An inkjet solution for graphene manufacturing

A team from Nottingham University in the UK has published a paper that shows it is possible to jet inks containing tiny flakes of 2D materials such as graphene, and to build up and mesh together the different layers of these complex, customised structures.

This shows a representative arrangement of graphene flakes in ink-jet printed graphene between two contacts (green). Colour gradient corresponds to variation of flake potentials.

This sort of theoretical work has the potential to be one of the building blocks that will ultimately lead to 3D printers that are able to produce a new generation of electronic devices with useful properties, such as an ability to convert light into electricity. 

Graphene, which was first created in 2004, has many unique properties including being stronger than steel, highly flexible and the best conductor of electricity ever made. But two-dimensional materials like Graphene are challenging to work with. It’s usually made by sequentially exfoliating a single layer of carbon atoms – arranged in a flat sheet – which are then used to produce bespoke structures. But it’s difficult to combine multiple layers together and usually requires painstaking deposition of the layers one at a time by hand – not exactly a robust manufacturing process.

So this new study offers a way to create scalable manufacturing techniques for working with Graphene by using 3D printing, with inks in which tiny flakes of graphene (a few billionths of a metre across) are suspended. By combining advanced manufacturing techniques to make devices, along with sophisticated ways of measuring their properties and quantum wave modelling, the team worked out exactly how inkjet‐printed graphene can successfully replace single layer graphene as a contact material for 2D metal semiconductors.

One of the authors, Dr Lyudmila Turyanska from the Centre for Additive Manufacturing, explained, “While 2D layers and devices have been 3D printed before, this is the first time anyone has identified how electrons move through them and demonstrated potential uses for the combined, printed layers. Our results could lead to diverse applications for inkjet‐printed graphene‐polymer composites and a range of other 2D materials. The findings could be employed to make a new generation of functional optoelectronic devices; for example, large and efficient solar cells; wearable, flexible electronics that are powered by sunlight or the motion of the wearer; perhaps even printed computers.”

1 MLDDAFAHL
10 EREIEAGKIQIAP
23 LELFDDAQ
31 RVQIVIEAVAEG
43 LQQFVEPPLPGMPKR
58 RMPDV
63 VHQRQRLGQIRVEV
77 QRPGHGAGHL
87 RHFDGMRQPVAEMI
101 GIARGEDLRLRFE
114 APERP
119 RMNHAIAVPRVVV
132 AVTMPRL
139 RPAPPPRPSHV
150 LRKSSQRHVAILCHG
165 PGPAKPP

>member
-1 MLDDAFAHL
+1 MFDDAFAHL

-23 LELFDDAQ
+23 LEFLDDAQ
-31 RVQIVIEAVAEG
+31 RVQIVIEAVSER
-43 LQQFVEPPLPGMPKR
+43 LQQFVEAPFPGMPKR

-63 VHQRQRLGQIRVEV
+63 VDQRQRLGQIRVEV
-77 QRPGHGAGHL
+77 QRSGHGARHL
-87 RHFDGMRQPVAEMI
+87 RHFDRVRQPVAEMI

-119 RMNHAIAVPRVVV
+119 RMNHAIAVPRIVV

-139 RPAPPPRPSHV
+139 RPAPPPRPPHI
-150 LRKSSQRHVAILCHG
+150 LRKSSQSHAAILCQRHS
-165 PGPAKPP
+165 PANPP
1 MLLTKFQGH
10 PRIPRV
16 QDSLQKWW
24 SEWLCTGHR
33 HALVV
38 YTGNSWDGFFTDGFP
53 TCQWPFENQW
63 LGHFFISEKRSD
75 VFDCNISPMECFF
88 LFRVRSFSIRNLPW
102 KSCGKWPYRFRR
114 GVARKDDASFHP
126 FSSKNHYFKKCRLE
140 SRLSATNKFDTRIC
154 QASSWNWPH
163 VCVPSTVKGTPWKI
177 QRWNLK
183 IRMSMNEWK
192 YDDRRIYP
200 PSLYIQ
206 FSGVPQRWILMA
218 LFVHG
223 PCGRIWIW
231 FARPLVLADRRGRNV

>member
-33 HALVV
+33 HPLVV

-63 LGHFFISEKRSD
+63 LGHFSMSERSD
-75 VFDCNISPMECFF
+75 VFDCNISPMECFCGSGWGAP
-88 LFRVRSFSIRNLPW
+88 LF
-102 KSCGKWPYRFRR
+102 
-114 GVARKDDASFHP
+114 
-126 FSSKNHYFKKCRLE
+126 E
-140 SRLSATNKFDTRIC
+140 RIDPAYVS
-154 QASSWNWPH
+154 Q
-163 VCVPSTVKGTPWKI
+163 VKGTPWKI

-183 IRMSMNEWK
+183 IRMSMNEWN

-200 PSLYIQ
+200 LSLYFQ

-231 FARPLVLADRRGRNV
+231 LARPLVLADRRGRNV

The study, ‘Inter‐Flake Quantum Transport of Electrons and Holes in Inkjet‐Printed Graphene Devices’, has been published in the peer-reviewed journal Advanced Functional Materials. It was carried out by engineers at the Centre for Additive Manufacturing working with physicists at the School of Physics and Astronomy, all of whom shared a common interest in quantum technologies. The researchers were able to use quantum mechanical modelling to understand how electrons move through the 2D material layers.

Another of the paper’s authors, Professor Mark Fromhold, head of the School of Physics and Astronomy, explained: “By linking together fundamental concepts in quantum physics with state-of-the art-engineering, we have shown how complex devices for controlling electricity and light can be made by printing layers of material that are just a few atoms thick but centimetres across.”

He continued: “According to the laws of quantum mechanics, in which the electrons act as waves rather than particles, we found electrons in 2D materials travel along complex trajectories between multiple flakes. It appears as if the electrons hop from one flake to another like a frog hopping between overlapping lily pads on the surface of a pond.”

The next steps for this research are to better control the deposition of the flakes by using polymers to influence the way they arrange and align and trying different inks with a range of flake sizes. The researchers also hope to develop more sophisticated computer simulations of the materials and the way they work together, developing ways of mass-manufacturing they devices they prototype.

This work was funded through the £5.85m EPSRC-funded Programme Grant for research into additive manufacturing. You can find further details on this research from the Centre for Additive Manufacturing at nottingham.ac.uk


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